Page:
American foreign policy preferences tend to shift over time like a pendulum. After embracing interventionism, the American public demands a more reserved and cautious approach to foreign policy. Then, a tragedy strikes and voters demand a strong and aggressive response. Ultimately, this approach to foreign policy is based too much on emotions and often ignores the specific facts on the ground. The U.S. public has probably over-learned the lessons of Iraq. However, now it seems to be overcompensating by advocating for a reckless and misguided intervention back into the Middle East. As Thanassis Cambanis argues in a recent piece for War on the Rocks, “We are not all interventionists yet.” But, he argues, “it is not foolish to hope that somewhere between the destructive overreach of George W. Bush… and Barack Obama’s… restraint, there exists a happier medium where America’s never-ending engagement with the most troubled parts of the world yields better results” (7).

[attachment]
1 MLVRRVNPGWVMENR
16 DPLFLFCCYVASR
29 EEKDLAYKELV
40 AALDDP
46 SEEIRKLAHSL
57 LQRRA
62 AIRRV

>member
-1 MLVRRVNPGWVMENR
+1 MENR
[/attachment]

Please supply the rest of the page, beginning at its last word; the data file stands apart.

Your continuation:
Works Cited

(1)- Ricks, Tom. Fiasco: The American Military Adventure in Iraq, 2003 – 2005. New York: Penguin Press, 2006. Print.

(2)- Kuperman, Alan J. “Obama’s Libya Debacle.” Foreign Affairs. March/April 2015. Web. Accessed October 29, 2016.

(3)- DePetris, Daniel R. “A New Poll Shows America’s Reluctance for New Foreign Adventures.” The National Interests. October 27, 2016. Web. Accessed October 29, 2016.

(4)- Schneider, Tobias. “The Decay of the Syrian Regime is Much Worse Than You Think.” War on the Rocks. August 31, 2016. Web. Accessed October 29, 2016.

(5)- Benitez, Mike and Mike Pietrucha. “Political Airpower, Part 1: Say No to the No-Fly Zone.” War on the Rocks. October 21, 2016. Web. Accessed October 29, 2016.

(6)- Staniland, Paul. Networks of Rebellion: Explaining Insurgent Cohesion and Collapse. Ithaca, Cornell University Press, 2014. Print.

(7)-  Cambanis, Thanassis. “Are We All Interventionists Now?” War on the Rocks. October 14, 2016. Web. Accessed October 29, 2016.